• School resource officers should be more closely supervised — and they should focus on safety, not teaching or counseling.

The boomer generation grew up with nuclear attack drills, though an attack never occurred. This generation of students is growing up with the fear of an armed attack with a military-style weapon.

Sadly, it’s a legitimate fear that too many have lived through.

Broward Schools Lays Out Security Changes After Parkland Shooting

January 17, 2019

By Carey Codd, CBS Miami

FORT LAUDERDALE (CBSMiami) – Broward Schools Superintendent Robert Runcie laid out a series of security upgrades to Broward County school campuses.

He also pushed back against critics who have questioned his job performance and the performance of this school district in the lead up to and the aftermath of the Parkland shooting.

Specifically, Runcie said on Thursday that the district is following the recommendations of the Marjory Stoneman Douglas Safety Commission by allowing any staff member to call a code red, adding hard corners to classrooms and giving law enforcement live access to school security cameras.

He also said the district is 82% finished with installing single point of entry openings at schools. Runcie said there have been millions spent to upgrade security cameras across the school district and the district has created a new Office of School Safety.

One of the functions of that office will be to perform an annual audit of schools to make sure they are following security protocols.

“Since February 14, we’ve worked on nothing but security and safety in this district,” Runcie said.

Runcie also promised a renewed focus on safety and security to avoid some of the mistakes like unlocked gates that allowed confessed school shooter Nikolas Cruz onto the campus.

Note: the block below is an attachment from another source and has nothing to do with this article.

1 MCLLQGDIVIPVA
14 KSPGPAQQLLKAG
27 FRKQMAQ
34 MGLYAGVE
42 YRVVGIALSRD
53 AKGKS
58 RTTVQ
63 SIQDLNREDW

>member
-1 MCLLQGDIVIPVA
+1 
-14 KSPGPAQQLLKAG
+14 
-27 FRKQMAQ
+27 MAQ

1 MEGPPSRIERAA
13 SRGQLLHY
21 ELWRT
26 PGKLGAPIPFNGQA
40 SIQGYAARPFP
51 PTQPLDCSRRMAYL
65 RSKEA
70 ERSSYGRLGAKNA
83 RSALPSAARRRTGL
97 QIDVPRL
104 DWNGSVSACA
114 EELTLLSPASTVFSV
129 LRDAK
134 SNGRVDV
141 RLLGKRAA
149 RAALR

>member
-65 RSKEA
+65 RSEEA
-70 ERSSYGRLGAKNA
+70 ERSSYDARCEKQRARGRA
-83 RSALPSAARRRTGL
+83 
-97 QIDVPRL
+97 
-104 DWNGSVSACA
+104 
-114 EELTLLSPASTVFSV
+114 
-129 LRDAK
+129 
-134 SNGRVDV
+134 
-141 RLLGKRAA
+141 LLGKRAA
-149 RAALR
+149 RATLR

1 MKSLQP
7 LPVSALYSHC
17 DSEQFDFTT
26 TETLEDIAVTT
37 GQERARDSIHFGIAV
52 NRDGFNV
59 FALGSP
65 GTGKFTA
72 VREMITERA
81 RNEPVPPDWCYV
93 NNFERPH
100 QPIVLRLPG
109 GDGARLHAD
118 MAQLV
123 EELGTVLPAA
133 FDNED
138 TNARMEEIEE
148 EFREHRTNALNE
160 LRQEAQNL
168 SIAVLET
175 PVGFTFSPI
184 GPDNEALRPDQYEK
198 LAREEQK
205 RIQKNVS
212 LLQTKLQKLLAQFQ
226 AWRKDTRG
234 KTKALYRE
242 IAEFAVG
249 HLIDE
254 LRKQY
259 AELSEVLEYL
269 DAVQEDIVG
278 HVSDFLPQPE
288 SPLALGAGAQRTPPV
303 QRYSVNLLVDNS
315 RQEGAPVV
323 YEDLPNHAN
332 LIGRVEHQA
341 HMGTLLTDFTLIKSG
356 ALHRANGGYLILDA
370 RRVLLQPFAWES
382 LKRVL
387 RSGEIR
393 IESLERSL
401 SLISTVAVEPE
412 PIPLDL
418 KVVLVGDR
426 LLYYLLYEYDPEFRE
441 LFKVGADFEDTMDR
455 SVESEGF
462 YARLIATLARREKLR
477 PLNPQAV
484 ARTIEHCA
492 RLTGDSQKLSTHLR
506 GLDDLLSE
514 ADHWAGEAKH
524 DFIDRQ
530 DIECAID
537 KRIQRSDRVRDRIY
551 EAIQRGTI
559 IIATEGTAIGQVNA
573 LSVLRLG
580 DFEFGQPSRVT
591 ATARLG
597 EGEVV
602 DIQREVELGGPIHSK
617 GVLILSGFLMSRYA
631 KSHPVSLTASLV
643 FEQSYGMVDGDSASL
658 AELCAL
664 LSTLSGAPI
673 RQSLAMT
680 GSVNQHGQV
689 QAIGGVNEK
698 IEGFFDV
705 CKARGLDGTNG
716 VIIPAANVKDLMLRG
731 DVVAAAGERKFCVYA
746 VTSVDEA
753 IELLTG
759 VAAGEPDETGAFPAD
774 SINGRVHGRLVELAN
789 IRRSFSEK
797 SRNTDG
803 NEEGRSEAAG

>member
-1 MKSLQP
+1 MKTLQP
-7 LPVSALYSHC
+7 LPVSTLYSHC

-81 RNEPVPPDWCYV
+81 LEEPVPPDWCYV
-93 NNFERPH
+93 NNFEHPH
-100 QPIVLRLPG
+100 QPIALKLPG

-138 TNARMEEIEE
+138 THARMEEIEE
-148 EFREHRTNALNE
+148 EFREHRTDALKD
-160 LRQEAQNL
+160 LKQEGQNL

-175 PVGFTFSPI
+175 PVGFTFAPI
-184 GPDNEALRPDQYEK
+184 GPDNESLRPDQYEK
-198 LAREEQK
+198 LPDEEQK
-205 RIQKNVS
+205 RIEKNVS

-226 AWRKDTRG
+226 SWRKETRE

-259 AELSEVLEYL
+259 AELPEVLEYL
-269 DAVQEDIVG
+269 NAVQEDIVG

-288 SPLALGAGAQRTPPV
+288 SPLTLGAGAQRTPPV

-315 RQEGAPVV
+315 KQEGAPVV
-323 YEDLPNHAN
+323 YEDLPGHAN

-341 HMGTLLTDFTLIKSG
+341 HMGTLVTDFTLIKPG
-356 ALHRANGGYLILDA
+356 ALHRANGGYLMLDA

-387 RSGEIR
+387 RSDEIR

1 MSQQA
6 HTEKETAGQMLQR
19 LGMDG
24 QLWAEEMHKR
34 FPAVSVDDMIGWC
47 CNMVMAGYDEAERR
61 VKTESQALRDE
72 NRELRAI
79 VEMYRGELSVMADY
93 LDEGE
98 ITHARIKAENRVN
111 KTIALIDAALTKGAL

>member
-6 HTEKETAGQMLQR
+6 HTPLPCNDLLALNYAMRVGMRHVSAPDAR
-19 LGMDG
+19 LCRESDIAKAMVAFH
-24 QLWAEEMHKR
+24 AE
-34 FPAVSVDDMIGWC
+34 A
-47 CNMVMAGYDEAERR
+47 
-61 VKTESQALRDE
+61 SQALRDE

“We’re putting culture in of safety. Everyone needs to think of that relentlessly,” Runcie said. “All gates are locked during schools hours. When the gates are opened, there’s somebody there monitoring those gates.”

Lori Alhadeff is a school board member. She is also the mother of Marjory Stoneman Douglas murder victim Alyssa Alhadeff.

“As a school board member, I plan to hold him accountable,” Alhadeff said.

From her standpoint as a board member and mother of a victim, it’s painful to listen to the amount of failures that led to the MSD shooting.

“It’s heartbreaking,” she said. “Call a code red. Lock doors. Lock gates. You see someone with a rifle bag you take them out. As a school board member, I need to make sure this never happens again.”

Other Parkland parents, like Max Schachter, whose son Alex was murdered at MSD, say the school district has not shown a sense of urgency to put additional security measures in place.

“I would like to know why did it take them 11 months,” Schachter said. “We knew all this on February 15th. I’m pleased that they seem to be doing things that will improve the safety of our children. I wish they had acted a lot sooner.”

Runcie said the district must balance safety and security with its core mission of teaching and learning. Lori Alhadeff said security must be a priority.

“At the end of the day, test scores don’t matter if our kids don’t come home alive,” Runcie said.

At the news conference, Runcie defended his performance and said the district did not wait to do the security work. He responded to critics of his job performance, like Andrew Pollack, father of MSD victim, Meadow Pollack. Pollack has made clear that he wants Runcie to resign.

“I’m staying her focused on the work that needs to be done,” Runcie said.

Earlier this week, the school board approved an agreement with the Broward Sheriff’s Office which gives them access to real-time, live video feeds from school surveillance cameras.

Providing law enforcement with access to the real-time, live video surveillance feeds is among the recommendations made by the Marjory Stoneman Douglas High School Public Safety Commission, which released a report last year that featured school safety recommendations.

The commission also recommended teachers who volunteer and undergo training be allowed to carry guns.